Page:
What happens when the common ordinary man feels emotionally marooned because they are all trapped in a world of chaos and war? It could be a migrant Indian family desperate to go back home from a war laden Iraq, but their employer has opportunistically tricked them and their government has conveniently forgotten them. It could be a native Iraqi whose life has been shattered in the hands of an autocratic ruler and then by an unwarranted foreign invasion. It could be the trapped American soldier of the frontline whose inherent human instinct is long lost amidst all the violence and bloodshed but is desperately seeking a revival. Or it could simply be a young six year old boy whose innocent ask from life is to get his birthday celebrated, but last two years has robbed him of such simple joys of life. The new Zee5 Original film Chintu ka Birthday is a story of all such broken, marooned people who are desperate to cling on to life and its small gifts, however illusive they might be.
The film works because its simple premise weaves in its message on the futility of war and the strength of family bonding in the most adverse times, without trying to be too preachy, sugary sweet or forcefully melodramatic. The close knit family – the parents, the elder sister, the grand mother, and the birthday boy have their own sets of problems, but they are all trying to be there for the other, remain accommodative, and internalize the pain of being stuck in a warzone. They are also ladened by a sense of guilt in their own ways because they have not been able to light up the family with as much joy and happiness on a day to day basis as they would have wanted. We see shades of that in the father, the mother, the sister, and even little Chintu. And it is not just a sense of guilt for the family. Somewhere the Iraqi landlord possibly also finds himself guilty of possibly being not able to save his wife from this chaos and hence is trying to find solace in the home that his Indian tenants have been able to make off his house. Possibly the American soldiers are reeling under their own sense of guilt as they don’t understand themselves why they are fighting this war and becoming the bad guys for innocent citizens. The celebration of Chintu’s birthday hence becomes a desperate symbolic redemption for the family (and the others too) and a momentary sign of human spirit overcoming everything that is disruptive and melancholy around us. And the family wants to include everyone in that party of life and spread positivity. Yes, that possibly doesn’t make it the most hard hitting cinema or something that will stay with you for long, but in such times of everyday brutality, one can’t question the motivations to light a candle and spread some cheer.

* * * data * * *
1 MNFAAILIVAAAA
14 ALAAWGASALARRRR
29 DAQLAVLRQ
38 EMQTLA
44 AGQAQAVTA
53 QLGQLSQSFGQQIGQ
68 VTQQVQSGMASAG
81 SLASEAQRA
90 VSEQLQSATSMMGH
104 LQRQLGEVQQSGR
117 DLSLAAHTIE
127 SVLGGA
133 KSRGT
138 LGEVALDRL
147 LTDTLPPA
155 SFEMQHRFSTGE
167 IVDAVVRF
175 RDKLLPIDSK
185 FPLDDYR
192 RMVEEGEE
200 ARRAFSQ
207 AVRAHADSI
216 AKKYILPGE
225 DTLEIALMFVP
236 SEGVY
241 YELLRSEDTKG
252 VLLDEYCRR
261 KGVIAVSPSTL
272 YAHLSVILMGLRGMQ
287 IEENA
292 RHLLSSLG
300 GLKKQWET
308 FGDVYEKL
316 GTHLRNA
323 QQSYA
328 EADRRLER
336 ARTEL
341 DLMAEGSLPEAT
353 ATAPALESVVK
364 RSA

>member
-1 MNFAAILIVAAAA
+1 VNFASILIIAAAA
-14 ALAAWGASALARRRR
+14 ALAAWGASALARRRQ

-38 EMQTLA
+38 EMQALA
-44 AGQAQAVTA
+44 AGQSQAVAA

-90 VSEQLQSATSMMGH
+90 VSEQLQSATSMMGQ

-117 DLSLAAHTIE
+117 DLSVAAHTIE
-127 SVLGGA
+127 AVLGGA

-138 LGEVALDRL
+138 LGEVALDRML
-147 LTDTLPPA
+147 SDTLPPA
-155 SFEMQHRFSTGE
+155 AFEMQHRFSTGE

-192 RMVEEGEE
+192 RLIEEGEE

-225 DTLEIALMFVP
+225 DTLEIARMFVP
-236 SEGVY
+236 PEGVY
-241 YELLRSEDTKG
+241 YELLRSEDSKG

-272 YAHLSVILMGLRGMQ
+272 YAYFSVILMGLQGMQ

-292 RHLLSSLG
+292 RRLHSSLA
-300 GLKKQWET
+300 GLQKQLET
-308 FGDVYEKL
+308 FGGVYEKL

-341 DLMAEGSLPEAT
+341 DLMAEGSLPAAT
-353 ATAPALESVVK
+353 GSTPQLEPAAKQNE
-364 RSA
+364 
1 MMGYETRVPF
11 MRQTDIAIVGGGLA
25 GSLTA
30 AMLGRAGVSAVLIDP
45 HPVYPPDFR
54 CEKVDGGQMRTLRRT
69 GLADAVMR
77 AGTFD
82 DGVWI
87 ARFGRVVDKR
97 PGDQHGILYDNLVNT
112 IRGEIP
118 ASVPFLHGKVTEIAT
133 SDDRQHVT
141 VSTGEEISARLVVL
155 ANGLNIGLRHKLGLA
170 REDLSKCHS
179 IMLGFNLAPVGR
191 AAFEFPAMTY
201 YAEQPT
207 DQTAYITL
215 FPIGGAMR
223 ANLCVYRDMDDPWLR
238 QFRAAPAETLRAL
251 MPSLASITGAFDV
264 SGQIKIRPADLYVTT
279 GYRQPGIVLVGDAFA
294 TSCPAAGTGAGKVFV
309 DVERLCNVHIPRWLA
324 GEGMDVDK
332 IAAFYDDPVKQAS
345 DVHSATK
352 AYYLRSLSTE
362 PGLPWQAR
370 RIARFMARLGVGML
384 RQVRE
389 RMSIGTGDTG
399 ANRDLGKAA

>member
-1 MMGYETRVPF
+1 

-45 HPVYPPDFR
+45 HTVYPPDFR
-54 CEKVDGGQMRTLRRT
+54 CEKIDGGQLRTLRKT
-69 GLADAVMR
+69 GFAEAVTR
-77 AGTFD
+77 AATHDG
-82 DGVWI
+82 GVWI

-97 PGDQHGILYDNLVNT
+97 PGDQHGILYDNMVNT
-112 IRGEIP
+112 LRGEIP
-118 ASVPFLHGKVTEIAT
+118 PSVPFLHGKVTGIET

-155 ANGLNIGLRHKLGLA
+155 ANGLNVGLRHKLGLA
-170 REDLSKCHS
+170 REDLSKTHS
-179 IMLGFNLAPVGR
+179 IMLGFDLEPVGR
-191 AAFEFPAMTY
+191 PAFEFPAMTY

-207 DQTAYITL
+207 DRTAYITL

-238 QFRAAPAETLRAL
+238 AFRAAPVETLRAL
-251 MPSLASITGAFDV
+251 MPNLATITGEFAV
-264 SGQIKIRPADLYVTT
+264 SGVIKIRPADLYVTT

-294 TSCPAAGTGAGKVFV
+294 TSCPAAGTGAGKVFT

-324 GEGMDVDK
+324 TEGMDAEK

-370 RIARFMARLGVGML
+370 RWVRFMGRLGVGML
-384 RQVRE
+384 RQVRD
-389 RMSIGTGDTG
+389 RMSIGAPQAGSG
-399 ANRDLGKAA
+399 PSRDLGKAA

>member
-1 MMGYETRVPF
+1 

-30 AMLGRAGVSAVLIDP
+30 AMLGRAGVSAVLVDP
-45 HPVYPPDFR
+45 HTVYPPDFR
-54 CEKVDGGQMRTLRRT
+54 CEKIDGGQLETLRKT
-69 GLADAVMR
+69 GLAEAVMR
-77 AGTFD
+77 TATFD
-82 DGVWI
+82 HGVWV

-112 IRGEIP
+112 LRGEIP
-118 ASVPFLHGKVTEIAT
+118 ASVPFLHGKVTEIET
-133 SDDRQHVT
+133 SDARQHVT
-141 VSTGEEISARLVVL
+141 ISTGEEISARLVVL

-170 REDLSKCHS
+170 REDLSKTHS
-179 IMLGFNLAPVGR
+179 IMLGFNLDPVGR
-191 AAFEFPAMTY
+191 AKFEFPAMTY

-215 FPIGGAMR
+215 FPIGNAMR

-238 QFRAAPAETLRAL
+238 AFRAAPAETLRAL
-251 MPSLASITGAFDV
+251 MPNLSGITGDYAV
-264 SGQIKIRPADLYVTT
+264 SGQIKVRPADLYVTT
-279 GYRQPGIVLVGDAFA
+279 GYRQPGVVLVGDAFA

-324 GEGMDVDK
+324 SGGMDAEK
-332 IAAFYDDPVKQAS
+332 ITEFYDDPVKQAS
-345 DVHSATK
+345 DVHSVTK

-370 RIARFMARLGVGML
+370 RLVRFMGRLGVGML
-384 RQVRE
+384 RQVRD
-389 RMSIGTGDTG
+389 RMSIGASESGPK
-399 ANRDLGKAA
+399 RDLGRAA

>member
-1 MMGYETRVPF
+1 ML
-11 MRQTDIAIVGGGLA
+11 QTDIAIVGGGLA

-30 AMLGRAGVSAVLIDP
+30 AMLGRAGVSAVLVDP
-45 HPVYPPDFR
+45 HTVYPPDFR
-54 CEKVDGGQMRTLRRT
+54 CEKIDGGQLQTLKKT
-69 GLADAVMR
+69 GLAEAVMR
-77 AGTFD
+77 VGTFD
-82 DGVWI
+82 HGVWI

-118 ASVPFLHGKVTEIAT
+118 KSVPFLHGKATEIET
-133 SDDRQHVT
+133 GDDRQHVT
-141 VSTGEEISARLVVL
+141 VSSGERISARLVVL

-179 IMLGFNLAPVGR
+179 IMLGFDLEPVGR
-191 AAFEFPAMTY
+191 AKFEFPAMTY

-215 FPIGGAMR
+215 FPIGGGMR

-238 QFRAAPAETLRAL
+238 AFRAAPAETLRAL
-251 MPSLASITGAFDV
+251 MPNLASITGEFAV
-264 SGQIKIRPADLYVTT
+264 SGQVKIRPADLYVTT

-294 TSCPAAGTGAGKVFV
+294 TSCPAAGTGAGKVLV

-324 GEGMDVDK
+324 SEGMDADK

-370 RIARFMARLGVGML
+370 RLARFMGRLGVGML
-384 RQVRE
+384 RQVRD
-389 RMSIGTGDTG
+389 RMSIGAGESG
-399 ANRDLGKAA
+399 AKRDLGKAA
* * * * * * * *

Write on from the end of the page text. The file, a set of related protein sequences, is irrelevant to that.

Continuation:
The makers Satyanshu Singh and Devangshu Kumar truly believe that you can find joy in small things of life with limited resources. Just like Chintu’s family, they make use of a shoe string budget to make a war film. Everything is shot indoors, and a very effective sound design aided with a sparse production design is able to create the atmospherics of the trouble outside. The use of animation to breeze past the backstory is also smart use of resources. The writing is predictable, is driven too much by the heart, but doesn’t go too overboard to become distracting. The solid performances by the cast further helps to ground the milieu. Vinay Pathak is especially excellent in his earnestness, and Tilottama Shome remains as lovely as ever, though it is surprising that an actor of her calibre goes inconsistent with the accent in a couple of places. A lovely song that she sings for her Chintu is one of the high points of the film. As is the the natural innocence of Vedant Chibber that elevates the film in its most despondent times. After all, he is the little joy of life that everyone is trying to cling to amidst the futile war – of the mind and of the times. And that isn’t a bad thing to aspire for in the reality of today.
So yes, please get yourself self invited to Chintu ka Birthday on Zee5.
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